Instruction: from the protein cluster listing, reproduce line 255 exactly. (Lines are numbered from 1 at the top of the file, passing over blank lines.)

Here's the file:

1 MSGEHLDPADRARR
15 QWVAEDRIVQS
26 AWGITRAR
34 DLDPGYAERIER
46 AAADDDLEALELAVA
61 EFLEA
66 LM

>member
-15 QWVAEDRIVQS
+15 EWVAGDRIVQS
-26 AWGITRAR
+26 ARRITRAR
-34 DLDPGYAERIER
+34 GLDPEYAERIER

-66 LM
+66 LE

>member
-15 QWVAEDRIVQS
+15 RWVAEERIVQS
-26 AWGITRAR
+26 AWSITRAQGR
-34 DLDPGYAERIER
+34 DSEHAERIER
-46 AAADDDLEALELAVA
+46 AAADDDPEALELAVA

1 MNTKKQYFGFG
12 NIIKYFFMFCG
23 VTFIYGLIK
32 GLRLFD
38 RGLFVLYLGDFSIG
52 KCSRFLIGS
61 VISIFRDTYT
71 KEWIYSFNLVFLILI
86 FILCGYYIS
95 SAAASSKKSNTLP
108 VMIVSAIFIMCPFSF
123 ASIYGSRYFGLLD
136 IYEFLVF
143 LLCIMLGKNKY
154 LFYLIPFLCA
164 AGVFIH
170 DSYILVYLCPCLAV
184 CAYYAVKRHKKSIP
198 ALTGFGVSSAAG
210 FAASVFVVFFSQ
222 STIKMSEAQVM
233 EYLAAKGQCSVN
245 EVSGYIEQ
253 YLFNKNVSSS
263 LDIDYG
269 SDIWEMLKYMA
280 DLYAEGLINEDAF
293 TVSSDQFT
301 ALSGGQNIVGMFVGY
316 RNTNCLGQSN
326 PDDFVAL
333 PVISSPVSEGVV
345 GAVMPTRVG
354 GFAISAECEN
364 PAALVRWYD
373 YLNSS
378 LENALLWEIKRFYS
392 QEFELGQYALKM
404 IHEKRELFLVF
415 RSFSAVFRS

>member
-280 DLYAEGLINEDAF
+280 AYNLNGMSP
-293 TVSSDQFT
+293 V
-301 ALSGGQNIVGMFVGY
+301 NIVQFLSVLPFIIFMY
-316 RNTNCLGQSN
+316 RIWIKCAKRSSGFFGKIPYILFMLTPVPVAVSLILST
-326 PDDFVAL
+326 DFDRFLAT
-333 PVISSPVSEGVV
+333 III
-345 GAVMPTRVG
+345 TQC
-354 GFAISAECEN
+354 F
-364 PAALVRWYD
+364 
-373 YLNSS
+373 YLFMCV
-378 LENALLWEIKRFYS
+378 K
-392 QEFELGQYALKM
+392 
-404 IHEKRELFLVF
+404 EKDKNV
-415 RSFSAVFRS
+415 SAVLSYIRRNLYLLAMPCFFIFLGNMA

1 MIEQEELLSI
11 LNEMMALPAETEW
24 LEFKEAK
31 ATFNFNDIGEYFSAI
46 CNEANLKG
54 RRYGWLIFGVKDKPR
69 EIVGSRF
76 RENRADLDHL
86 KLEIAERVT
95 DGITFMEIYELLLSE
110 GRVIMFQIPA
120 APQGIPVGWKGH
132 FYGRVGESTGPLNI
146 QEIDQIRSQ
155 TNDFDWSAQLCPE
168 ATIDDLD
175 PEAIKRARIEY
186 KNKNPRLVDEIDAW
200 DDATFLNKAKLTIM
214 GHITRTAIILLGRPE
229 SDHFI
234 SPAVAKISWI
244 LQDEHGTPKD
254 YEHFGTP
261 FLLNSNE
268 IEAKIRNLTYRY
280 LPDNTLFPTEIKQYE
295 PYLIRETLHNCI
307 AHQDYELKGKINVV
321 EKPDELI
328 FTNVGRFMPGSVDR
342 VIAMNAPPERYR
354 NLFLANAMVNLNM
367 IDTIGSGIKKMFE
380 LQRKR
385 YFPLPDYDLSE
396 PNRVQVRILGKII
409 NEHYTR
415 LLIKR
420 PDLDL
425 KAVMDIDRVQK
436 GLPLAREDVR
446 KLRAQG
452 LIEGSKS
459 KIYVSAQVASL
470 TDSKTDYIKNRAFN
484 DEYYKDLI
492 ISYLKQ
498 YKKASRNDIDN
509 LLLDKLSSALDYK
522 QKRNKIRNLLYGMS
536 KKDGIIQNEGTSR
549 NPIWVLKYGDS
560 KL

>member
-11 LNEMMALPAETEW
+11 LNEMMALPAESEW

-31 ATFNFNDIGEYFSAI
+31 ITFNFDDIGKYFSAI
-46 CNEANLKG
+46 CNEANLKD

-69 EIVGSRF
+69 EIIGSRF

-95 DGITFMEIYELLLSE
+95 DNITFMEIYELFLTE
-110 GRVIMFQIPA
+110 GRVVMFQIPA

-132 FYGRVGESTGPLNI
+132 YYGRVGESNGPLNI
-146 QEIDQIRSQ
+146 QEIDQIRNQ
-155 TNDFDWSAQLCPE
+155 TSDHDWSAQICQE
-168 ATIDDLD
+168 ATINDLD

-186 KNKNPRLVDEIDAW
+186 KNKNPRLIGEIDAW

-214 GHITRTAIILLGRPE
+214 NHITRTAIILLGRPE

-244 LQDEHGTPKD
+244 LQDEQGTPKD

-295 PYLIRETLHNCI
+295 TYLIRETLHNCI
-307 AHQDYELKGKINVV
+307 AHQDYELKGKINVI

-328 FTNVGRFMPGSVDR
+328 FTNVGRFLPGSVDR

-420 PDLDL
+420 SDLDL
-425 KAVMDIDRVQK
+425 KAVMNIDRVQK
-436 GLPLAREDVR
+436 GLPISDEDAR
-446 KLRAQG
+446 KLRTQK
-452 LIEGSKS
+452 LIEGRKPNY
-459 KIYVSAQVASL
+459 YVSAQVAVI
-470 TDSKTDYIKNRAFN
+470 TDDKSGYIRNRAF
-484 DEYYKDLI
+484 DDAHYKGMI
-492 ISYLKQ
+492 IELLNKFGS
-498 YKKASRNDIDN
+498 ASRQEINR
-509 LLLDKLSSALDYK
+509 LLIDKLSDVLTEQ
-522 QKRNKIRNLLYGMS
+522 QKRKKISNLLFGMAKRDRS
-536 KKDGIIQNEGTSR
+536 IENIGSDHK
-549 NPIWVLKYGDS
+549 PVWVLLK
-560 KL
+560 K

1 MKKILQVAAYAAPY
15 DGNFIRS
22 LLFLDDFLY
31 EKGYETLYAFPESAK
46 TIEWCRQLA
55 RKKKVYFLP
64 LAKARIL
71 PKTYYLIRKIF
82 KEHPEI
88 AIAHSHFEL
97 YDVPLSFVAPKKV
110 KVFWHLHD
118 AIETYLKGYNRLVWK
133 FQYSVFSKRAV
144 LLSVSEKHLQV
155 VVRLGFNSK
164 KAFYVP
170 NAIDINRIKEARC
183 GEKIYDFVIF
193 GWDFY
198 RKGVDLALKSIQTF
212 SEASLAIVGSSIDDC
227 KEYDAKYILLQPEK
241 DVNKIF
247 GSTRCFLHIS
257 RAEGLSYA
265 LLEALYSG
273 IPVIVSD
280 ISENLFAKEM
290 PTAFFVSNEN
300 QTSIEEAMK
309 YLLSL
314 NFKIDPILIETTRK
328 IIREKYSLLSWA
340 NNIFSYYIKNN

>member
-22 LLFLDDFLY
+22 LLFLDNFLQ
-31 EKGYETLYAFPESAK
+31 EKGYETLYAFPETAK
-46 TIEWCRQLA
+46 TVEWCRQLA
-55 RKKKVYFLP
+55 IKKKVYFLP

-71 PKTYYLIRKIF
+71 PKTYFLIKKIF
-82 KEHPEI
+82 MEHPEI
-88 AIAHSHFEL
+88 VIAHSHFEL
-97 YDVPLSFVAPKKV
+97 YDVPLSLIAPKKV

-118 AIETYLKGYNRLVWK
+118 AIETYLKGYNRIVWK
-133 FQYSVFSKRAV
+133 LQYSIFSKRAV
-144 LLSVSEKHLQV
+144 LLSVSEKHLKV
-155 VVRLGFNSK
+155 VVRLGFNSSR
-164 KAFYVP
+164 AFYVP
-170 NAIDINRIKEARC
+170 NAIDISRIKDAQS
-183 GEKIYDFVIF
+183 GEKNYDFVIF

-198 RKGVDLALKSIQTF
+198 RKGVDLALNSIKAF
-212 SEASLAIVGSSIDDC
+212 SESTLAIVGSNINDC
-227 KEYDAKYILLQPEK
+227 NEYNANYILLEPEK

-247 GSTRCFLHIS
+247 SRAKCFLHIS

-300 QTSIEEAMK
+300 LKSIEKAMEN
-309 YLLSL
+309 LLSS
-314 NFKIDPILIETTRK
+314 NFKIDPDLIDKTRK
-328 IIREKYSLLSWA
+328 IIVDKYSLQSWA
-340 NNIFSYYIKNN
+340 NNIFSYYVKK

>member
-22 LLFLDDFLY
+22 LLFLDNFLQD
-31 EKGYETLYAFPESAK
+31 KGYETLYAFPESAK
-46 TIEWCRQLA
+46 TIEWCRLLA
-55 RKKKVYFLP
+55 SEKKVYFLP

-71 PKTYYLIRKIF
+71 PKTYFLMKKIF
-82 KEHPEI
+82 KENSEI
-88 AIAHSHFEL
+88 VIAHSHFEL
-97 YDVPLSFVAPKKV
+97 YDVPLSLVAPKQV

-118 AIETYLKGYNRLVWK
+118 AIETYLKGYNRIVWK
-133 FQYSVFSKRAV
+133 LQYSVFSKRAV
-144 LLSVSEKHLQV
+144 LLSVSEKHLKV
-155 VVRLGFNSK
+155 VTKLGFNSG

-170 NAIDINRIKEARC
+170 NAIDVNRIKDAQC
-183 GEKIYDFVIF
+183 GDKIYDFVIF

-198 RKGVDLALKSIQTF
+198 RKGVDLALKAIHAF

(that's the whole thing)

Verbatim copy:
+55 IKKKVYFLP